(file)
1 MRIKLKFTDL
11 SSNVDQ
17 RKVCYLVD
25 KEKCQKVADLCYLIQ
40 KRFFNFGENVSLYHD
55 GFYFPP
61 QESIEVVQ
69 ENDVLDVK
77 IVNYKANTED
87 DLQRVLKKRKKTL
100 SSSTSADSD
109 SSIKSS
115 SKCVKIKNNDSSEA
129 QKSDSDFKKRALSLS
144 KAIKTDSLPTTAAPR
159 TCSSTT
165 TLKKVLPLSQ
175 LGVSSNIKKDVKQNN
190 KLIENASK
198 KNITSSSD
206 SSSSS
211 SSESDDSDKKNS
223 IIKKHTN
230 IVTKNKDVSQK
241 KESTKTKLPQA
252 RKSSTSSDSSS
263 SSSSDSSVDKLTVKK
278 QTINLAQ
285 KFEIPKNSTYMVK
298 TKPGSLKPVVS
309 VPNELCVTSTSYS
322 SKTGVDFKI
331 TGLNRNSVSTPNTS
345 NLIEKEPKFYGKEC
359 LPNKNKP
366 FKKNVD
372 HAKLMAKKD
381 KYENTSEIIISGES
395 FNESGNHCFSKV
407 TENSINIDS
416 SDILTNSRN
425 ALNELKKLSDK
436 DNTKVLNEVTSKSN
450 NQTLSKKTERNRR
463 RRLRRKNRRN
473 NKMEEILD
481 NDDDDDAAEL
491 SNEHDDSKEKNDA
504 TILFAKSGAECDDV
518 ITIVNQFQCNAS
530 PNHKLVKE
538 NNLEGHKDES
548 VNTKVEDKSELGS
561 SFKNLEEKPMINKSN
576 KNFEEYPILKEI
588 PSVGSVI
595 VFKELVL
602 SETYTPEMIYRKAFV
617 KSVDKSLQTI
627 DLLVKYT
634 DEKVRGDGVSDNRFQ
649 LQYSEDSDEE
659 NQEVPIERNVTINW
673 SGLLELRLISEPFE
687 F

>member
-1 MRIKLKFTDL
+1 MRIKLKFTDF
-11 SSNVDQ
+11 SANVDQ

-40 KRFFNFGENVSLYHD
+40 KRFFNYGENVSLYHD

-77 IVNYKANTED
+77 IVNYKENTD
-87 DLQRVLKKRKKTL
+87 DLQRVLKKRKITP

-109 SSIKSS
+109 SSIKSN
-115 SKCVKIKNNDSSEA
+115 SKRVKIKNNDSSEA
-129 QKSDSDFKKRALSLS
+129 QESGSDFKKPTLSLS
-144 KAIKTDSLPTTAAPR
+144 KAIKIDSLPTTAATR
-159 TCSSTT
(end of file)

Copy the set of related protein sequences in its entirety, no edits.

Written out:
1 MRIKLKFTDL
11 SSNVDQ
17 RKVCYLVD
25 KEKCQKVADLCYLIQ
40 KRFFNFGENVSLYHD
55 GFYFPP
61 QESIEVVQ
69 ENDVLDVK
77 IVNYKANTED
87 DLQRVLKKRKKTL
100 SSSTSADSD
109 SSIKSS
115 SKCVKIKNNDSSEA
129 QKSDSDFKKRALSLS
144 KAIKTDSLPTTAAPR
159 TCSSTT
165 TLKKVLPLSQ
175 LGVSSNIKKDVKQNN
190 KLIENASK
198 KNITSSSD
206 SSSSS
211 SSESDDSDKKNS
223 IIKKHTN
230 IVTKNKDVSQK
241 KESTKTKLPQA
252 RKSSTSSDSSS
263 SSSSDSSVDKLTVKK
278 QTINLAQ
285 KFEIPKNSTYMVK
298 TKPGSLKPVVS
309 VPNELCVTSTSYS
322 SKTGVDFKI
331 TGLNRNSVSTPNTS
345 NLIEKEPKFYGKEC
359 LPNKNKP
366 FKKNVD
372 HAKLMAKKD
381 KYENTSEIIISGES
395 FNESGNHCFSKV
407 TENSINIDS
416 SDILTNSRN
425 ALNELKKLSDK
436 DNTKVLNEVTSKSN
450 NQTLSKKTERNRR
463 RRLRRKNRRN
473 NKMEEILD
481 NDDDDDAAEL
491 SNEHDDSKEKNDA
504 TILFAKSGAECDDV
518 ITIVNQFQCNAS
530 PNHKLVKE
538 NNLEGHKDES
548 VNTKVEDKSELGS
561 SFKNLEEKPMINKSN
576 KNFEEYPILKEI
588 PSVGSVI
595 VFKELVL
602 SETYTPEMIYRKAFV
617 KSVDKSLQTI
627 DLLVKYT
634 DEKVRGDGVSDNRFQ
649 LQYSEDSDEE
659 NQEVPIERNVTINW
673 SGLLELRLISEPFE
687 F

>member
-1 MRIKLKFTDL
+1 MRIKLKFTDF
-11 SSNVDQ
+11 SANVDQ

-40 KRFFNFGENVSLYHD
+40 KRFFNYGENVSLYHD

-77 IVNYKANTED
+77 IVNYKENTD
-87 DLQRVLKKRKKTL
+87 DLQRVLKKRKITP

-109 SSIKSS
+109 SSIKSN
-115 SKCVKIKNNDSSEA
+115 SKRVKIKNNDSSEA
-129 QKSDSDFKKRALSLS
+129 QESGSDFKKPTLSLS
-144 KAIKTDSLPTTAAPR
+144 KAIKIDSLPTTAATR
-159 TCSSTT